Teaching

Basic Mechanics II: Dynamics (ME274)

Professor, Undergraduate Course, Fall 2018, Purdue University

Particle motion, velocity and acceleration with cartesian, path and polar descriptions. Rigid body kinematics. Relative motion. Kinetics of particles. Newton's second law, work-energy, impulse-momentum. Kinetics of rigid bodies. Vibrations.

Introduction to the Mechanics of Serial and Parallel Robots

Taught with Prof. Mario Acevedo, Study Abroad Undergraduate Course, Spring Break 2018,
Purdue University and Universidad Panamericana

Kinematics of robots with different descriptions. Dynamics in natural coordinates. Project: implement in Python the equations of motion of a parallel manipulator and plan a trajectory. Intercultural learning outcomes: self-awareness and empathy.

Basic Mechanics II: Dynamics (ME274)

Professor, Undergraduate Course, Spring 2018, Purdue University

Particle motion, velocity and acceleration with cartesian, path and polar descriptions. Rigid body kinematics. Relative motion. Kinetics of particles. Newton's second law, work-energy, impulse-momentum. Kinetics of rigid bodies. Vibrations.

Basic Mechanics I: Statics (ME270)

Professor, Undergraduate Course, Fall 2017, Purdue University

Vector operations, forces and couples. Free body diagrams, equilibrium of a particle and of rigid bodies. Distributed forces. Centers of gravity and centroids. Friction. Trusses, frames, and machines. Internal reactions resulting from axial, shear, torsional, and bending loading. Stress and strain analyses and elementary failure criteria.

Basic Mechanics I: Statics (ME270)

Professor, Undergraduate Course, Spring 2017, Purdue University

Vector operations, forces and couples. Free body diagrams, equilibrium of a particle and of rigid bodies. Distributed forces. Centers of gravity and centroids. Friction. Trusses, frames, and machines. Internal reactions resulting from axial, shear, torsional, and bending loading. Stress and strain analyses and elementary failure criteria.

Check out our lecture on the potato equations (introduction to mechanics of materials)

Basic Mechanics I: Statics (ME270)

Professor, Undergraduate Course, Fall 2016, Purdue University

Vector operations, forces and couples. Free body diagrams, equilibrium of a particle and of rigid bodies. Distributed forces. Centers of gravity and centroids. Friction. Trusses, frames, and machines. Internal reactions resulting from axial, shear, torsional, and bending loading. Stress and strain analyses and elementary failure criteria.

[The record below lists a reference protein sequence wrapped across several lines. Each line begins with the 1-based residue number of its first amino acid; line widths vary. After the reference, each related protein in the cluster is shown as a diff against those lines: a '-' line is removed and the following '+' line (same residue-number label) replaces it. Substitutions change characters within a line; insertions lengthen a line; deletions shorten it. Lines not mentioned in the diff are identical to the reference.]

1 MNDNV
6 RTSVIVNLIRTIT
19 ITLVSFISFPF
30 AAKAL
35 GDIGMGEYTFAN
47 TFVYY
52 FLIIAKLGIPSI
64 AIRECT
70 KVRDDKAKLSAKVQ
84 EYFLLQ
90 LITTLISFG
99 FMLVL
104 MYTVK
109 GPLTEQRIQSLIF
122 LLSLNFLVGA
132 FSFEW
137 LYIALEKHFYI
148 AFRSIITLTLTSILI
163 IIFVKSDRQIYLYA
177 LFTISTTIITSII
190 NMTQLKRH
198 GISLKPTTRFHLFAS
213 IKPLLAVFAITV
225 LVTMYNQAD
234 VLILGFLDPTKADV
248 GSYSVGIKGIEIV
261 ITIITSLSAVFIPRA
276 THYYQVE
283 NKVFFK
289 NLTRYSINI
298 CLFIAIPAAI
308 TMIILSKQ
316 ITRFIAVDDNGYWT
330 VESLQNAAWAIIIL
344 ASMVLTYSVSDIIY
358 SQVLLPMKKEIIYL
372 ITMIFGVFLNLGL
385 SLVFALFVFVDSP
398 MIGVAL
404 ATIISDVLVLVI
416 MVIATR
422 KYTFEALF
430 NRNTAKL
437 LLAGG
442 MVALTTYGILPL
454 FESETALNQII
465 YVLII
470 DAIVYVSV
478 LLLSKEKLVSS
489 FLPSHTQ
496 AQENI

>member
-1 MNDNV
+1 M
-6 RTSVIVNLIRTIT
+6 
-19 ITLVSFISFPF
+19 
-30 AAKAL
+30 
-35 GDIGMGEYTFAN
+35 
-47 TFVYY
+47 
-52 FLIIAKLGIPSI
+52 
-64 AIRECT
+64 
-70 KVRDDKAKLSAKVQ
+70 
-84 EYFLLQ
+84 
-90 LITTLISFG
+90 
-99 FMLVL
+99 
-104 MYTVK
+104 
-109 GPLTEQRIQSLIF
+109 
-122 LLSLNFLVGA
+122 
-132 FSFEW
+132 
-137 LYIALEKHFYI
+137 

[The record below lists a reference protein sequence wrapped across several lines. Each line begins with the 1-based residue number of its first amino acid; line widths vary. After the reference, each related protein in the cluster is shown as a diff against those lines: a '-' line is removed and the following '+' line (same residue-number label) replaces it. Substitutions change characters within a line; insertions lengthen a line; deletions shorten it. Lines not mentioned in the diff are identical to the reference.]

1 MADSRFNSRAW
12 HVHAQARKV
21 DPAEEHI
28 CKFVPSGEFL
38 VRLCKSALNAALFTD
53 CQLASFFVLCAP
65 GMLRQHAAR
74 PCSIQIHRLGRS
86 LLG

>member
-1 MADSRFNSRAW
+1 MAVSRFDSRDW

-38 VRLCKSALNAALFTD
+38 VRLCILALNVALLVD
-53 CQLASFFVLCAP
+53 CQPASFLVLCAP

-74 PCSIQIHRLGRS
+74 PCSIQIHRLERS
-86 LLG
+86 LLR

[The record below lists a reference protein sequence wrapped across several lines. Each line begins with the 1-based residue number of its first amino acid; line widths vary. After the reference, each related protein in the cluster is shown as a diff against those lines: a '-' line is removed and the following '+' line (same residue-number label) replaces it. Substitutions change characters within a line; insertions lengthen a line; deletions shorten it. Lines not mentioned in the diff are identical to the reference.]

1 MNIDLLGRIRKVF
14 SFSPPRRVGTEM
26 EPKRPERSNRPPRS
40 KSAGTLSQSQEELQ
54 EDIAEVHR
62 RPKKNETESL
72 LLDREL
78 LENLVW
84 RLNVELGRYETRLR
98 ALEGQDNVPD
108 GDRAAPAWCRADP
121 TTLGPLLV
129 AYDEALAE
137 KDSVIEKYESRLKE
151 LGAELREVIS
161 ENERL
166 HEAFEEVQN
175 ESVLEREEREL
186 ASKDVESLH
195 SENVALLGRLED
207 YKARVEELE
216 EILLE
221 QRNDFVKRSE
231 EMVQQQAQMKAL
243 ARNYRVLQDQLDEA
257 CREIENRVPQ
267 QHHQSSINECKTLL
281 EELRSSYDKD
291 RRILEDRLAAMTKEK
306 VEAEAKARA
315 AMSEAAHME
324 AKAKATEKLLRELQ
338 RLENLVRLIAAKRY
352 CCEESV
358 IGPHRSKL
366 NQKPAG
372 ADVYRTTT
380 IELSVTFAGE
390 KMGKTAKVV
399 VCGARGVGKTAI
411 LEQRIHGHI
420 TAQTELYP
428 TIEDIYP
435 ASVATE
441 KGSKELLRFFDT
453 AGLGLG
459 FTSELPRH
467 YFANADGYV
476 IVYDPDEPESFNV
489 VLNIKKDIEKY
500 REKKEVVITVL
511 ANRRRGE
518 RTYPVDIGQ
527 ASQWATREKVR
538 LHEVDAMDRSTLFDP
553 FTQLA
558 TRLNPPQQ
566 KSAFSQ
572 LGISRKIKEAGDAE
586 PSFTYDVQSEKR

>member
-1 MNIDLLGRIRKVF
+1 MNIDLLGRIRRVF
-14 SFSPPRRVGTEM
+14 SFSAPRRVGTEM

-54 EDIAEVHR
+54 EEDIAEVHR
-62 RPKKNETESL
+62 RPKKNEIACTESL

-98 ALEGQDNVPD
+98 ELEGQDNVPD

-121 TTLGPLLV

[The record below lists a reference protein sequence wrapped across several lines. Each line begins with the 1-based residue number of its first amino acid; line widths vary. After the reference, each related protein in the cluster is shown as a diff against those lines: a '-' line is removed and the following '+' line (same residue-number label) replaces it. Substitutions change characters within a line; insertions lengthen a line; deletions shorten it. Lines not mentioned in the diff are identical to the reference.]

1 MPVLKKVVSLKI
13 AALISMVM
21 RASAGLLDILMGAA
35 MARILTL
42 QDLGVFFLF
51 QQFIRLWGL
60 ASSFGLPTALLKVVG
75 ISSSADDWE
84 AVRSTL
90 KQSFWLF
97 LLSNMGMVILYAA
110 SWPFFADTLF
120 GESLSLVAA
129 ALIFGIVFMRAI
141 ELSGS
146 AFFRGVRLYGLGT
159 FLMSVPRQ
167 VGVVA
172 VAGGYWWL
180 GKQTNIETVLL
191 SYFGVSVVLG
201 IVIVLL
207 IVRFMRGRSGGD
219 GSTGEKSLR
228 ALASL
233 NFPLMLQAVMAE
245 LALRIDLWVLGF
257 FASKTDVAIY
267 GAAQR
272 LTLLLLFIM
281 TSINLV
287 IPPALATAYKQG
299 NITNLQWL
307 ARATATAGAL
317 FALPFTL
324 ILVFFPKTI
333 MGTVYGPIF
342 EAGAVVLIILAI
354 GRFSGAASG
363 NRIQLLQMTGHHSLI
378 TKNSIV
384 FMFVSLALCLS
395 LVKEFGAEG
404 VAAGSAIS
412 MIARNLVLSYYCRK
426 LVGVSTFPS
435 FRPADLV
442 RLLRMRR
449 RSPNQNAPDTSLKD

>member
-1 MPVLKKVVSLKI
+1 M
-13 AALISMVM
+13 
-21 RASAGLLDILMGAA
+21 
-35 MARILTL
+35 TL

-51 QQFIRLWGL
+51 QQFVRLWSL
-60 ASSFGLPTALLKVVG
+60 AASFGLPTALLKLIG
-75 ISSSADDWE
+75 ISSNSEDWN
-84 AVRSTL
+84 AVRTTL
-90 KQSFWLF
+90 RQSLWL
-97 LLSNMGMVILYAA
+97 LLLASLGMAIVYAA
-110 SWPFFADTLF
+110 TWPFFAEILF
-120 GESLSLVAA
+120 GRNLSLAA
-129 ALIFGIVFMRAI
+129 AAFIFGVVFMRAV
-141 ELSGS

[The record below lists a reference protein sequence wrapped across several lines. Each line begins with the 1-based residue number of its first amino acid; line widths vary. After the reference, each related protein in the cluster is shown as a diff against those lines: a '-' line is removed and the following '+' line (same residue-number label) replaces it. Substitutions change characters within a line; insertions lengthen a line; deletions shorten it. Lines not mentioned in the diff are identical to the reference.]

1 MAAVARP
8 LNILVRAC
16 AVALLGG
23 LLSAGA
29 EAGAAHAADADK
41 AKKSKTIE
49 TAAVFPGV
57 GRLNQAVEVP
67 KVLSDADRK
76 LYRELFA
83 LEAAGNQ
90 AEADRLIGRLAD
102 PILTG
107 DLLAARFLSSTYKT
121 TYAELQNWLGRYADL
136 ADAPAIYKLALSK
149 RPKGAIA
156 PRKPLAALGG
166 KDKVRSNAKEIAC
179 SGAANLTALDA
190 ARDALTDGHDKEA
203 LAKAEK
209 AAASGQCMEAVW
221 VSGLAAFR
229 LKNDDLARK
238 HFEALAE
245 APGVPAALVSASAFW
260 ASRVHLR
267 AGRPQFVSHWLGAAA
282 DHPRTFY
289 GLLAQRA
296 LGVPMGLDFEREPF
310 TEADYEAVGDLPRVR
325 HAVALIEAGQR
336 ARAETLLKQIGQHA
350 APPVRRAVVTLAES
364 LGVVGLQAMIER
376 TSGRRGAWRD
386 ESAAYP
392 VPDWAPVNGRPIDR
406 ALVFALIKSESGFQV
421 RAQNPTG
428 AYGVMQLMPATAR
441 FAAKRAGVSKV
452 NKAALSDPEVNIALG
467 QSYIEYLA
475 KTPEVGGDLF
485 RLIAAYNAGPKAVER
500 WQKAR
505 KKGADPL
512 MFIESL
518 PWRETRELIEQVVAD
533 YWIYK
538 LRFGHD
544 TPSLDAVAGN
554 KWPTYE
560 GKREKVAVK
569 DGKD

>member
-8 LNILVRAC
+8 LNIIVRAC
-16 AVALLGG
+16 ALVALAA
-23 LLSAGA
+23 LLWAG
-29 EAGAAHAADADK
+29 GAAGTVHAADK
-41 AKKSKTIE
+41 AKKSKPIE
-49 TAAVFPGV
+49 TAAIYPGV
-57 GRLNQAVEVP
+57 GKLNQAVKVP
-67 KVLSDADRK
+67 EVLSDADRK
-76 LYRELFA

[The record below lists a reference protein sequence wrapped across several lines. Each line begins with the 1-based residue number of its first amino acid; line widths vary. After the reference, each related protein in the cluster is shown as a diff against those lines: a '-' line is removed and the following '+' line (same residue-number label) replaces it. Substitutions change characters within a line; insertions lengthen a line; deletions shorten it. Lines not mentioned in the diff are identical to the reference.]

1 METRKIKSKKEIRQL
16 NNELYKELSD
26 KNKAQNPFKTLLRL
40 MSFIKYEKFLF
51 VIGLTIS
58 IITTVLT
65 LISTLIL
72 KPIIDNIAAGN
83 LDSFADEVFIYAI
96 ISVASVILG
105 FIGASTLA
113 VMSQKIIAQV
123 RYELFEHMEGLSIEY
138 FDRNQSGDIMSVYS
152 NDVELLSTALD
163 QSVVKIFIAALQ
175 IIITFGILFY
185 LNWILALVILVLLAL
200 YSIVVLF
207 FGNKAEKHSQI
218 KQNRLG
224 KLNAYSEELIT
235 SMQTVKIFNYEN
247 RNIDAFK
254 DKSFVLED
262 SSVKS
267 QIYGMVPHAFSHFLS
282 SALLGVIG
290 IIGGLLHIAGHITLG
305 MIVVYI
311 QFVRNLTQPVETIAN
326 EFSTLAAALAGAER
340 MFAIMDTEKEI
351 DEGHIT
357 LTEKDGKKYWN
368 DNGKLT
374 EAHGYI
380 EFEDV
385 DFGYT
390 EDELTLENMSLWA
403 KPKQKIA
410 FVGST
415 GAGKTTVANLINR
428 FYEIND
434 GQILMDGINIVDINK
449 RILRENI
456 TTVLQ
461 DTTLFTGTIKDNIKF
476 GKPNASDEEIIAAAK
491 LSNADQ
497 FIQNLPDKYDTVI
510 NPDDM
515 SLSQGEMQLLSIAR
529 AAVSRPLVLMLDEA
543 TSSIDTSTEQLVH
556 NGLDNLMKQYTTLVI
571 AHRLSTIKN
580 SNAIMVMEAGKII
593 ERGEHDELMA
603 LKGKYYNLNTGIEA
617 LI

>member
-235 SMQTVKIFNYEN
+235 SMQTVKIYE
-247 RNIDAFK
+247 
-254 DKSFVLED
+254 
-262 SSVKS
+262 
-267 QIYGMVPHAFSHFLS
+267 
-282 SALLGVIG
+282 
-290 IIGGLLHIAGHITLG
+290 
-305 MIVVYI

Continuum Mechanics

TA, Graduate Course, Spring 2015, Stanford University

For this class I taught lectures, held office hours, and graded homework and exams. One week, in response to student request, I gave lectures on differential geometry and elasticity of rods and shells.

Mechanics of Growth

TA, Graduate Course, Winter 2015, Stanford University

For this class I taught lectures, held office hours, graded homework and exams, and mentored students on their final projects. In particular, I assisted Scott Ulrich in modeling Glioblastoma growth.

Finite Elements

Short Course, April 2015, Universidad Panamericana

The laws of physics at some spatial scales can be expressed with Partial Differential Equations (PDE); for example, mechanical equilibrium or conservation of energy. In engineering systems or medical applications, there is often the need to estimate or predict the spatial distribution of some of these continuous fields in order to optimize design or understand health and disease. Finite Element Analysis (FEA) is a powerful numerical method to solve all sorts of PDE’s over arbitrary geometries. The keystone of FEA is the construction of a so called weak form of the problem.

Finite Elements

Summer Course, June 2015, Universidad Panamericana

Modern medicine is at a turning point and computational modeling is at the epicenter of this transformation. Fluid flow and solid mechanics simulation are engineering tools that can improve diagnosis and treatment of various diseases in a patient specific manner and in a very similar fashion as they have been used in car and airplane design. This workshop is concerned with the modeling and simulation of human respiratory system in health and disease.

Mechanics of Growth

TA, Graduate Course, Winter 2014, Stanford University

For this class I taught lectures, held office hours, graded homework, and mentored students on their final projects. One class I taught was related to my research on skin growth and tissue expansion.

Continuum Mechanics

Short Course, Movember 2013, Universidad Panamericana

In recent decades, the application of the classic theory of continuum mechanics to fields in science such as medicine and biology has made it imperative to study complex non-linear behaviors in a large deformation setting. In this crash course we will cover the basic algebra and analysis of tensors. We then will introduce the kinematics of continua. The third block of the course corresponds to the concepts of stress and the balance laws. We will restrict our attention to hyper-elastic materials. Finally, we will conclude with a survey of applications around modeling of soft biological tissues.

Continuum Mechanics

Co-instructor, Graduate Course, Fall 2013, Stanford University

For this class I co-instructed alongside Ellen Kuhl. I taught half the lectures. A couple of lectures dealt with constitutive models. One of the applications mentioned was the modeling of skin, a central topic of my research. Skin is a nonlinear anisotropic material.

Continuum Mechanics

TA, Winter 2012, Stanford University

For this class I organized and carried out problem sessions, held office hours, graded homework and exams.